It is the long term aim of the Maori sovereignty movement to hold, not just one or two reserved seats on governing bodies, but 50 percent. Even though Maori represent a minor part of the population and the two race-based parties combined gained less than 3 percent popular support at the last election, in this post Treaty-settlement era, their crusade is for a half of governing seats to be determined by race for use by their appointed elite, with 50 percent for everyone else. In spite of the fact that such co-governance arrangements fly in the face of the rule of law and democracy itself, the government – both local and central – are already establishing such arrangements to control crucial public resources, such as the Waikato River, the Hauraki Gulf, and the Urewera National Park. The naked ambition of iwi driving this agenda (as submissions to the government’s constitutional review reveal only too clearly) is to set themselves up as a permanent ruling elite. By holding 50 percent of the votes on governing bodies, they can control the country by default. That government is playing along – threatening the integrity of the rule of law and democracy itself – is deplorable.

Unfortunately, while the public are increasingly alarmed by these developments, many elected representatives are supportive.

These issues reached a head in New Plymouth last week when the Mayor put forward a proposal to the 15-member District Council to appoint six iwi members with full voting rights onto influential council committees. He justified the proposal on the basis that “Iwi participation in local government is necessary because they’re our treaty partner”.[2]

Under the Local Government Act, councils are required to provide opportunities for Maori to contribute to the decision-making process. In most cases, local iwi have privileged status as an ‘affected party’ under the Resource Management Act, which means that councils will refer consents to them as a matter of course. Most councils also have liaison committees to ensure that local iwi are kept well informed, especially on issues involving submissions.

The problem is that many cash-rich iwi now want more. Being able to approve or block consents is no longer enough. They want decision-making rights – not through the normal democratic process, but through the back door.

The New Plymouth District Council vote showed five council members were in favour of race-based representation, while seven were opposed; three were absent. While the motion was defeated, the matter does not rest there.

Te Atiawa iwi representative Peter Moeahu threatened the council: “It is of grave concern when New Plymouth councillors deliberately act contrary to local government law and spit in the face of iwi, the Crown’s Treaty partner. The law is clear: Council has a legal obligation to engage with iwi. They refuse to do so. I am in Wellington next week and will raise this issue with government officials. I expect other iwi of north Taranaki may do the same.”[3]

After the move to appoint iwi onto the District Council was defeated, the Taranaki Regional Council chief executive Basil Chamberlain revealed that they too were planning to appoint iwi with full voting rights onto influential council committees. The chief executive explained that “the issue was still under discussion and would be confirmed when Treaty settlements went through”. [4]  Council minutes from a meeting on March 18 stated, “It was noted … that the matter of Iwi representation on some standing committees of the Council was still being carefully worked through with Taranaki Iwi and will possibly be another twelve months before given effect to.”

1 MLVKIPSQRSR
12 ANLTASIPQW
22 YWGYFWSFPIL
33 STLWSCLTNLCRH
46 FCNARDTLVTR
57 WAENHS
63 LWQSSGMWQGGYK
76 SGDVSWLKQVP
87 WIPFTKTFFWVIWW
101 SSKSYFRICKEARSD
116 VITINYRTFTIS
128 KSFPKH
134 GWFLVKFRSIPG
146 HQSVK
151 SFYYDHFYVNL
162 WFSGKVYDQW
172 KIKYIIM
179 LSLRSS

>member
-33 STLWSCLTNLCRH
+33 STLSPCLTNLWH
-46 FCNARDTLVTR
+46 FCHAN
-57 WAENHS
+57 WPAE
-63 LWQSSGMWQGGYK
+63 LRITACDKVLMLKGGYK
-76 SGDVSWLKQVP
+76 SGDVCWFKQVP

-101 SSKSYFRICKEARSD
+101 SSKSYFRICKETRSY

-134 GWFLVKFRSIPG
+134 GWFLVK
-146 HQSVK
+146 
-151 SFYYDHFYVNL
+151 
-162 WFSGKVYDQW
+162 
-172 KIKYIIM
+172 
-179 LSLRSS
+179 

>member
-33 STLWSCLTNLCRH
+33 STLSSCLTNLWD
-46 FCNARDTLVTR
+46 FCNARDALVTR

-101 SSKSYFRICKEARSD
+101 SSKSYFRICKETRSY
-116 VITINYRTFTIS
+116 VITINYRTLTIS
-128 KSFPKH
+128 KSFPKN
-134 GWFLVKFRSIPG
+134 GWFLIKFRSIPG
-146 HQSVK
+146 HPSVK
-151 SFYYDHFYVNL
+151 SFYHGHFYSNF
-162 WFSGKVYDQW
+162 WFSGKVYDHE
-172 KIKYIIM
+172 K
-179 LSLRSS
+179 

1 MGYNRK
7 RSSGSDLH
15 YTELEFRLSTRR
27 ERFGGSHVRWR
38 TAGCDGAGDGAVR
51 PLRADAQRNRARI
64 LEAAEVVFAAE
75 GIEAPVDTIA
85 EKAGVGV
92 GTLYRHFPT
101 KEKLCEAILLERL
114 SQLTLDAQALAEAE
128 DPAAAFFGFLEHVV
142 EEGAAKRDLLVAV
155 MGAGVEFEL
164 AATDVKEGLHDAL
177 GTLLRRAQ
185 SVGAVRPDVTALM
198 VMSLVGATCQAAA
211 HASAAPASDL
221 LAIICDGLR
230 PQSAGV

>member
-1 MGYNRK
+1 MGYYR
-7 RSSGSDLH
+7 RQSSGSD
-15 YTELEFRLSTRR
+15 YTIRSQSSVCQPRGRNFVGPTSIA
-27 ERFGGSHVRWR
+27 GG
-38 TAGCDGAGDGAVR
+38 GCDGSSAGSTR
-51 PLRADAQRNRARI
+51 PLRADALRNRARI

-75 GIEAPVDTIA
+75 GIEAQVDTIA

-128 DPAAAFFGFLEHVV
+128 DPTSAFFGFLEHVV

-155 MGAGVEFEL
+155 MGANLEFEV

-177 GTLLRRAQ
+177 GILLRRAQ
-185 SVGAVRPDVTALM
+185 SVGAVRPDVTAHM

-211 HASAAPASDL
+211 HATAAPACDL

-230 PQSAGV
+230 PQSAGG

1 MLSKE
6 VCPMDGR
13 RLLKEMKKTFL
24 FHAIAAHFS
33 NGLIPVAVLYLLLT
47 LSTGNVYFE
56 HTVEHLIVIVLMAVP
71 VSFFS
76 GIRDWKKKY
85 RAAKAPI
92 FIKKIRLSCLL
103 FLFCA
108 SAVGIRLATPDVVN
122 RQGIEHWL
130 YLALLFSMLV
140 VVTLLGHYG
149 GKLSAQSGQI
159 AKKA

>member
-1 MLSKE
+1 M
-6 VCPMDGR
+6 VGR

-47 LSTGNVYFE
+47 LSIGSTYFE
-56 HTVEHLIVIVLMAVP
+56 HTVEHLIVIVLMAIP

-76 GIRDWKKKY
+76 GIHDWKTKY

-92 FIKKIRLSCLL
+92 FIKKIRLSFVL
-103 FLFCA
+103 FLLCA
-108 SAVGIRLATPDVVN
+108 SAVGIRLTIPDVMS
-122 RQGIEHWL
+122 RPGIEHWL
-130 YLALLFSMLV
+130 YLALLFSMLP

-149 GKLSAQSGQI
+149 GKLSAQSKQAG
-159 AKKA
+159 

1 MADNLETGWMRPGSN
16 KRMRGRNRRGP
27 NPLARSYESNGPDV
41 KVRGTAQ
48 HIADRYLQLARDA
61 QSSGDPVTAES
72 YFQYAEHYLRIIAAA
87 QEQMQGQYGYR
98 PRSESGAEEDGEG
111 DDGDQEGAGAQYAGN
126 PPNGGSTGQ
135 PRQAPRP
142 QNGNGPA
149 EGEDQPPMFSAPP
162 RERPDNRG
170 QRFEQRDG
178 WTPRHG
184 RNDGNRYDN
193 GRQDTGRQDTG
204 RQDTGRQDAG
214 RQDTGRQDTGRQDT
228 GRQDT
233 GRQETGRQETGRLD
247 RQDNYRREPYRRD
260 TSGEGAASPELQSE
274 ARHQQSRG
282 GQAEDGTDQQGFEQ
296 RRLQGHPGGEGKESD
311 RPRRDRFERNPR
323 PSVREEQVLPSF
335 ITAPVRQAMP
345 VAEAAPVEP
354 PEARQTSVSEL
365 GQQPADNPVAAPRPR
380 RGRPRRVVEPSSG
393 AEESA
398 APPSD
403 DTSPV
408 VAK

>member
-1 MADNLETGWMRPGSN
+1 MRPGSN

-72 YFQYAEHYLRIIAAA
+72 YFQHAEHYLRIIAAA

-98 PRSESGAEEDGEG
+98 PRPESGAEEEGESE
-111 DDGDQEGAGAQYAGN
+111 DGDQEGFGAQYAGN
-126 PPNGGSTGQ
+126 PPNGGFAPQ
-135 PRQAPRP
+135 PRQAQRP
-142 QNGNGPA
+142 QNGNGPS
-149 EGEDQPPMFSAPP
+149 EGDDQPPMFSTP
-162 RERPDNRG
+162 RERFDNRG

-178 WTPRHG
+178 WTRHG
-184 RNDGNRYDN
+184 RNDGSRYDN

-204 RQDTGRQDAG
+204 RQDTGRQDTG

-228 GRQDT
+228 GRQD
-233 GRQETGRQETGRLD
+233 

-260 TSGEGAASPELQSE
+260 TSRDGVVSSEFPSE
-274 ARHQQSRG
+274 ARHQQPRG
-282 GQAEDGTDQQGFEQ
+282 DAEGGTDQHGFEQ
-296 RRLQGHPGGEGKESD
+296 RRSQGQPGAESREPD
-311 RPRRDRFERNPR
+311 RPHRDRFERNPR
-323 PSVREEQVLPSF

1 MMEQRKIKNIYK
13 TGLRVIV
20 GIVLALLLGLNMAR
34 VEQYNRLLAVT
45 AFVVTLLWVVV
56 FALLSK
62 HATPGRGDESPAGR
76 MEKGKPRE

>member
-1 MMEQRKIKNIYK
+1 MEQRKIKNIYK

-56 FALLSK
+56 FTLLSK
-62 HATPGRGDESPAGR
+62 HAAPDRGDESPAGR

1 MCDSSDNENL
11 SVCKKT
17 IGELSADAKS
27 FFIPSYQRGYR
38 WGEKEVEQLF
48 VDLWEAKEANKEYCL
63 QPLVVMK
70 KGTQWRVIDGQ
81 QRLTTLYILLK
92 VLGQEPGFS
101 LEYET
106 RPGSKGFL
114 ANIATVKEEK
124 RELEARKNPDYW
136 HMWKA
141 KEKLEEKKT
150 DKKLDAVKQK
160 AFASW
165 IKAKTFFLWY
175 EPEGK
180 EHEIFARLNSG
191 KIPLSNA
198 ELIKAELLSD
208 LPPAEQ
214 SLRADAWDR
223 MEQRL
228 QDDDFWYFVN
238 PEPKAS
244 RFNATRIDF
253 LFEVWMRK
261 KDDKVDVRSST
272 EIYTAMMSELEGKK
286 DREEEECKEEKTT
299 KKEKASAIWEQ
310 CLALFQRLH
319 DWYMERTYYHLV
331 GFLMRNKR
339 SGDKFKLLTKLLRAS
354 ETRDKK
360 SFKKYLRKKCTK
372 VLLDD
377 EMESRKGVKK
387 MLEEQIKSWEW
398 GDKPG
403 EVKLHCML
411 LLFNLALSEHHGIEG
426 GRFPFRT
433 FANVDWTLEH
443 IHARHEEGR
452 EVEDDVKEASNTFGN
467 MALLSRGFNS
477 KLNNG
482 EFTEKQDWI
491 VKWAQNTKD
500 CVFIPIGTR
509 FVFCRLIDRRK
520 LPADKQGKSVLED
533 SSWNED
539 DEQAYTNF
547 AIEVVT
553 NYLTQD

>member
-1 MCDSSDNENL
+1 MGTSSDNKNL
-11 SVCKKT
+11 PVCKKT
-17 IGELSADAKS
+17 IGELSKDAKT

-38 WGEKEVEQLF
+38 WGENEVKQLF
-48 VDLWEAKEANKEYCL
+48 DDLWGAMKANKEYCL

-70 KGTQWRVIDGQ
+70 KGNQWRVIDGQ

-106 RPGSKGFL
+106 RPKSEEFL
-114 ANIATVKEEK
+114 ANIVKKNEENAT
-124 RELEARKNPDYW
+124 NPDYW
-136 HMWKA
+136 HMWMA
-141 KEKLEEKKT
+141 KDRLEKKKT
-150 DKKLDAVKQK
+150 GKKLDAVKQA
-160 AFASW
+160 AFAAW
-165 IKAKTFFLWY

The Local Government Commission, under the leadership of Basil Morrison (who is also a member of the Waitangi Tribunal) is now pushing a race-based agenda. In any area where amalgamation is being considered, the Commission is recommending super councils and Maori statutory boards. If the Commission tries to force through such changes against the will of residents and ratepayers, locals have an opportunity to fight back through region-wide referenda. However, if the Commission tries to force through its agenda against the widespread wishes of the public, then the Commission itself should be sacked – for failing to respect the views of locals and for undermining the rule of law.

Upholding the rule of law is crucial to democracy. This week we have launched a petition calling for the abolition of the Maori seats. The 1986 Royal Commission on the Electoral System recommended the abolition of the Maori seats, if MMP was introduced. While strong advocacy by Maori leaders ensured the seats were retained, their existence – through Maori-only parties holding the balance of power – is now leading to an escalation of race-based laws and extremism, which is seriously undermining democracy and dividing our country. It is time race-based seats were removed, to strengthen the rule of law and to heal our democracy.

 

THIS WEEK’S POLL ASKS:

Do you agree that the race-based Maori seats undermine the rule of law and democracy in New Zealand?

Click HERE to vote

         

 Read this week’s poll comments daily HERE  

 

Click HERE to see all NZCPR poll results

 

FOOTNOTES:

1. Pita Sharples, Race Relations Day dinner
2. New Plymouth District Council, Door not closed on Maori input to NPDC
3. Taranaki Daily News, Te Atiawa take issue to Crown
4. Taranaki Daily News, Regional council likely to give iwi full committee voting rights


[i] Evidenced by the terms of reference of the Constitutional Review Committee resulting from an MMP bargain with the Maori Party and which has now reported and among other recommendations proposes that there be an Upper House comprised of 50% Maori and 50% non Maori members. .

[ii] For example the provisions of the Auckland Region Draft District Plan allowing persons of Maori descent to object to the building of houses on land claimed to be of some significance to the objector.